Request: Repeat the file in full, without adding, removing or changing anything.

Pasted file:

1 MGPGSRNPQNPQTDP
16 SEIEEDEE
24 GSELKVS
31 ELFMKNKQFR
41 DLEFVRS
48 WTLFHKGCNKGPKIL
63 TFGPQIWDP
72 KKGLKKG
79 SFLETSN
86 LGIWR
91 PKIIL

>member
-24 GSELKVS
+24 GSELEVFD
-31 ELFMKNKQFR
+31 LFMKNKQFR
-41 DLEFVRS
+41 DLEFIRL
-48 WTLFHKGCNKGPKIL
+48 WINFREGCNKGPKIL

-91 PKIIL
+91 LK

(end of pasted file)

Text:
1 MGPGSRNPQNPQTDP
16 SEIEEDEE
24 GSELKVS
31 ELFMKNKQFR
41 DLEFVRS
48 WTLFHKGCNKGPKIL
63 TFGPQIWDP
72 KKGLKKG
79 SFLETSN
86 LGIWR
91 PKIIL

>member
-24 GSELKVS
+24 GSELEVFD
-31 ELFMKNKQFR
+31 LFMKNKQFR
-41 DLEFVRS
+41 DLEFIRL
-48 WTLFHKGCNKGPKIL
+48 WINFREGCNKGPKIL

-91 PKIIL
+91 LK